Volume 518, July-August 2010Herschel: the first science highlights
|Number of page(s)||10|
|Section||Interstellar and circumstellar matter|
|Published online||31 August 2010|
C2 emission features in the Red Rectangle
A combined observational*/laboratory study
Kapteyn Astronomical Institute, University of Groningen, PO Box 800, 9700 AV Groningen, The Netherlands e-mail: email@example.com
2 Raymond and Beverly Sackler Laboratory for Astrophysics, Leiden Observatory, Leiden University, PO Box 9513, 2300 RA Leiden, The Netherlands
3 Instituut voor Sterrenkunde, K.U. Leuven, Celestijnenlaan 200B, 3000 Leuven, Belgium
4 Leiden Observatory, Leiden University, PO Box 9513, 2300 RA Leiden, The Netherlands
Accepted: 6 May 2010
Context. The Red Rectangle proto-planetary nebula (HD 44179) is known for a number of rather narrow emission features superimposed on a broad extended red emission (ERE) covering the 5000–7500 regime. The origin of these emission features is unknown.
Aims. The aim of the present work is to search for potential carriers by combining new observational and laboratory data. This also allows to interpret spectral emission features in terms of actual physical conditions like temperature and density constraints and to trace chemical processes in the outflows of the Red Rectangle.
Methods. Observational spectra have been obtained with the EMMI-NTT at offsets of 3'', 6'', 7'', 11'', 16'' and 20'' distance to the central star HD 44179. The spectra are compared to the outcome of a time-gated laser induced fluorescence laboratory study of an expanding acetylene plasma using a special supersonic pin-hole discharge source. With this set-up the hydrocarbon chemistry in the Red Rectangle nebula is simulated under laboratory controlled conditions. The plasma source has the unique feature to generate electronically and vibrationally excited species at low rotational temperatures. The comparison is facilitated by a simple model for fluorescent emission in the nebula.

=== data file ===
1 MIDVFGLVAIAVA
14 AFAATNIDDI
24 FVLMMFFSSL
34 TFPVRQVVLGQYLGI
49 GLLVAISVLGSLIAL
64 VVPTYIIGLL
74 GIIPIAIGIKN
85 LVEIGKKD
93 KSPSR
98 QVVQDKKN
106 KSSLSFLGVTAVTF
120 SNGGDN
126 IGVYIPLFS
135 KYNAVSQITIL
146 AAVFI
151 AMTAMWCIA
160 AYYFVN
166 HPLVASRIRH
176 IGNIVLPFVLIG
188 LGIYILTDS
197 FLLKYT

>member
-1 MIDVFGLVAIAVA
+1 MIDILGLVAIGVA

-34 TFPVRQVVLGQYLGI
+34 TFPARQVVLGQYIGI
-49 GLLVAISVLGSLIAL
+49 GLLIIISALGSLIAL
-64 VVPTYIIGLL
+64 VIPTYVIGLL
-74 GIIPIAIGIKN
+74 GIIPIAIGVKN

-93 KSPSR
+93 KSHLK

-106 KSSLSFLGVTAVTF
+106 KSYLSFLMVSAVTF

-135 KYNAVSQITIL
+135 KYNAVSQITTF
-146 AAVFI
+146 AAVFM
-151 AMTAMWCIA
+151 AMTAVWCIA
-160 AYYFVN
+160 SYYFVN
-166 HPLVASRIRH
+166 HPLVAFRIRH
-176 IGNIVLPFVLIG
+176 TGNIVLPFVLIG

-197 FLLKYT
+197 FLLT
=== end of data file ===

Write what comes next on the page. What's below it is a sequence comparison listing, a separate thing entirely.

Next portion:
Results. Two of the astronomically observed narrow emission bands can be assigned as originating from unresolved rovibronic progressions within the d3 a3 Swan system of the C2 radical. The band appearance corresponds to a rotational temperature between 200 and 1000 K. The emission is driven by absorption in the C2 Phillips bands followed by intersystem crossing from the singlet to the triplet state and pumping in the Swan bands.
Conclusions. These observations imply an active (photo)chemistry in the ejecta of the Red Rectangle.
Key words: astrochemistry / stars: AGB and post-AGB / stars: winds, outflows / ISM: abundances
© ESO, 2010
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